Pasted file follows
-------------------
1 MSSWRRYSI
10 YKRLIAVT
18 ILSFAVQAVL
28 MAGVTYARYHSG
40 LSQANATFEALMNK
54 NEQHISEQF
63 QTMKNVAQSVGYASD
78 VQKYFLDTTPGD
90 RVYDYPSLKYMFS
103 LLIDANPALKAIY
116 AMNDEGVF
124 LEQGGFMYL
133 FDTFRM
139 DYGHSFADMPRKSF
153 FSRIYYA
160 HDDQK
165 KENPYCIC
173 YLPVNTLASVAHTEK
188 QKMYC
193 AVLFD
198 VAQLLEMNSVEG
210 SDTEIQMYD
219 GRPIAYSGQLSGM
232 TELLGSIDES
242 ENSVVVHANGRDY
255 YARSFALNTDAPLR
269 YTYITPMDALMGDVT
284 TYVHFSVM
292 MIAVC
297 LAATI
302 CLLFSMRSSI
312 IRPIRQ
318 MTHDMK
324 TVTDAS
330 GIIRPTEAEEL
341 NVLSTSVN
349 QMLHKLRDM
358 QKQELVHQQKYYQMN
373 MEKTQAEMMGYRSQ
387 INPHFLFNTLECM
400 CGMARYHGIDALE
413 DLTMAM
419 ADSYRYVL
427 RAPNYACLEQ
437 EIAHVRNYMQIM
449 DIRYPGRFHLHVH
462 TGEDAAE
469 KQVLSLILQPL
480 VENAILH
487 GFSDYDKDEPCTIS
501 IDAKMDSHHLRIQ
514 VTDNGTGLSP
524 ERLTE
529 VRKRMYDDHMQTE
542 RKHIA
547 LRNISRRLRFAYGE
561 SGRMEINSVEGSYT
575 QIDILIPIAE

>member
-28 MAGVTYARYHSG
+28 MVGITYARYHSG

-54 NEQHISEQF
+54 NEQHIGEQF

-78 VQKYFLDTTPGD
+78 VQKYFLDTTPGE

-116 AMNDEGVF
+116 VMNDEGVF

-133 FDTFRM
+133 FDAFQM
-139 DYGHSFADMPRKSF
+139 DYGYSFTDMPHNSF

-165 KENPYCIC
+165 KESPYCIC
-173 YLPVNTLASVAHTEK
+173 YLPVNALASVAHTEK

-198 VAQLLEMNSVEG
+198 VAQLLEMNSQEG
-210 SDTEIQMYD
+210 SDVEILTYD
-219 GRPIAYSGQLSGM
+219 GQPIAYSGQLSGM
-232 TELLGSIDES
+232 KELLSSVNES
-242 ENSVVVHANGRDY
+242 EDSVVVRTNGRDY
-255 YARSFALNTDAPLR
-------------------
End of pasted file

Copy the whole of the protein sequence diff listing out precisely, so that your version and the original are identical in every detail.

1 MSSWRRYSI
10 YKRLIAVT
18 ILSFAVQAVL
28 MAGVTYARYHSG
40 LSQANATFEALMNK
54 NEQHISEQF
63 QTMKNVAQSVGYASD
78 VQKYFLDTTPGD
90 RVYDYPSLKYMFS
103 LLIDANPALKAIY
116 AMNDEGVF
124 LEQGGFMYL
133 FDTFRM
139 DYGHSFADMPRKSF
153 FSRIYYA
160 HDDQK
165 KENPYCIC
173 YLPVNTLASVAHTEK
188 QKMYC
193 AVLFD
198 VAQLLEMNSVEG
210 SDTEIQMYD
219 GRPIAYSGQLSGM
232 TELLGSIDES
242 ENSVVVHANGRDY
255 YARSFALNTDAPLR
269 YTYITPMDALMGDVT
284 TYVHFSVM
292 MIAVC
297 LAATI
302 CLLFSMRSSI
312 IRPIRQ
318 MTHDMK
324 TVTDAS
330 GIIRPTEAEEL
341 NVLSTSVN
349 QMLHKLRDM
358 QKQELVHQQKYYQMN
373 MEKTQAEMMGYRSQ
387 INPHFLFNTLECM
400 CGMARYHGIDALE
413 DLTMAM
419 ADSYRYVL
427 RAPNYACLEQ
437 EIAHVRNYMQIM
449 DIRYPGRFHLHVH
462 TGEDAAE
469 KQVLSLILQPL
480 VENAILH
487 GFSDYDKDEPCTIS
501 IDAKMDSHHLRIQ
514 VTDNGTGLSP
524 ERLTE
529 VRKRMYDDHMQTE
542 RKHIA
547 LRNISRRLRFAYGE
561 SGRMEINSVEGSYT
575 QIDILIPIAE

>member
-28 MAGVTYARYHSG
+28 MVGITYARYHSG

-54 NEQHISEQF
+54 NEQHIGEQF

-78 VQKYFLDTTPGD
+78 VQKYFLDTTPGE

-116 AMNDEGVF
+116 VMNDEGVF

-133 FDTFRM
+133 FDAFQM
-139 DYGHSFADMPRKSF
+139 DYGYSFTDMPHNSF

-165 KENPYCIC
+165 KESPYCIC
-173 YLPVNTLASVAHTEK
+173 YLPVNALASVAHTEK

-198 VAQLLEMNSVEG
+198 VAQLLEMNSQEG
-210 SDTEIQMYD
+210 SDVEILTYD
-219 GRPIAYSGQLSGM
+219 GQPIAYSGQLSGM
-232 TELLGSIDES
+232 KELLSSVNES
-242 ENSVVVHANGRDY
+242 EDSVVVRTNGRDY
-255 YARSFALNTDAPLR